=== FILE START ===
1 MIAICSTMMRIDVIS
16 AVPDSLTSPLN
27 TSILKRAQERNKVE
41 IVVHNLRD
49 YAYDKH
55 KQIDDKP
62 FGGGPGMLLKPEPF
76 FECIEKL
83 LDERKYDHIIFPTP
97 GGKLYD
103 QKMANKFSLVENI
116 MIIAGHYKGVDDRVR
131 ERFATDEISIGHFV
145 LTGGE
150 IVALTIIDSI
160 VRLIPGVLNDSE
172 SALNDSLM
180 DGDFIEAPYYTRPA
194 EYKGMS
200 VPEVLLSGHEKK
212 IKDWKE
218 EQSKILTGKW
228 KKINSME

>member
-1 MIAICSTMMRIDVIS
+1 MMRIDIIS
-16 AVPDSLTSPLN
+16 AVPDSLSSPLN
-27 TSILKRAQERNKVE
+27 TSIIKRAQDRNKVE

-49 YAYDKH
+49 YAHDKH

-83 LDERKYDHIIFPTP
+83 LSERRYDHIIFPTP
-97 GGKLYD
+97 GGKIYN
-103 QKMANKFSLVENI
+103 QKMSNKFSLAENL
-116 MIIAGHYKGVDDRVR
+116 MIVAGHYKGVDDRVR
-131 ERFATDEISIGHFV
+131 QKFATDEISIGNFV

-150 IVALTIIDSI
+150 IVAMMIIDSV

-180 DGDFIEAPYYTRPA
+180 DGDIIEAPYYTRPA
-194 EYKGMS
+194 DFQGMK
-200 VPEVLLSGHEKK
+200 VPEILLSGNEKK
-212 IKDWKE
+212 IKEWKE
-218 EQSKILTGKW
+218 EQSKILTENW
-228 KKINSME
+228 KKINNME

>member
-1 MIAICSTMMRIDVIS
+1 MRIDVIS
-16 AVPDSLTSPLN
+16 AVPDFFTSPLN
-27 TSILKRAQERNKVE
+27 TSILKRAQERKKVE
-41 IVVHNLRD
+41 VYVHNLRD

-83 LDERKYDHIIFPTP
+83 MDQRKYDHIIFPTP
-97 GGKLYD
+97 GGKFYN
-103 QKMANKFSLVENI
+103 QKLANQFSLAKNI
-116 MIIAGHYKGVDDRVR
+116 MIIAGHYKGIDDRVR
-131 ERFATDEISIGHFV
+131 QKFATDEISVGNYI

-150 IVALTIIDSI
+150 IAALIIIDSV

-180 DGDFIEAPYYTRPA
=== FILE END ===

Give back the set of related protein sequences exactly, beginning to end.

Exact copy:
1 MIAICSTMMRIDVIS
16 AVPDSLTSPLN
27 TSILKRAQERNKVE
41 IVVHNLRD
49 YAYDKH
55 KQIDDKP
62 FGGGPGMLLKPEPF
76 FECIEKL
83 LDERKYDHIIFPTP
97 GGKLYD
103 QKMANKFSLVENI
116 MIIAGHYKGVDDRVR
131 ERFATDEISIGHFV
145 LTGGE
150 IVALTIIDSI
160 VRLIPGVLNDSE
172 SALNDSLM
180 DGDFIEAPYYTRPA
194 EYKGMS
200 VPEVLLSGHEKK
212 IKDWKE
218 EQSKILTGKW
228 KKINSME

>member
-1 MIAICSTMMRIDVIS
+1 MMRIDIIS
-16 AVPDSLTSPLN
+16 AVPDSLSSPLN
-27 TSILKRAQERNKVE
+27 TSIIKRAQDRNKVE

-49 YAYDKH
+49 YAHDKH

-83 LDERKYDHIIFPTP
+83 LSERRYDHIIFPTP
-97 GGKLYD
+97 GGKIYN
-103 QKMANKFSLVENI
+103 QKMSNKFSLAENL
-116 MIIAGHYKGVDDRVR
+116 MIVAGHYKGVDDRVR
-131 ERFATDEISIGHFV
+131 QKFATDEISIGNFV

-150 IVALTIIDSI
+150 IVAMMIIDSV

-180 DGDFIEAPYYTRPA
+180 DGDIIEAPYYTRPA
-194 EYKGMS
+194 DFQGMK
-200 VPEVLLSGHEKK
+200 VPEILLSGNEKK
-212 IKDWKE
+212 IKEWKE
-218 EQSKILTGKW
+218 EQSKILTENW
-228 KKINSME
+228 KKINNME

>member
-1 MIAICSTMMRIDVIS
+1 MRIDVIS
-16 AVPDSLTSPLN
+16 AVPDFFTSPLN
-27 TSILKRAQERNKVE
+27 TSILKRAQERKKVE
-41 IVVHNLRD
+41 VYVHNLRD

-83 LDERKYDHIIFPTP
+83 MDQRKYDHIIFPTP
-97 GGKLYD
+97 GGKFYN
-103 QKMANKFSLVENI
+103 QKLANQFSLAKNI
-116 MIIAGHYKGVDDRVR
+116 MIIAGHYKGIDDRVR
-131 ERFATDEISIGHFV
+131 QKFATDEISVGNYI

-150 IVALTIIDSI
+150 IAALIIIDSV

-180 DGDFIEAPYYTRPA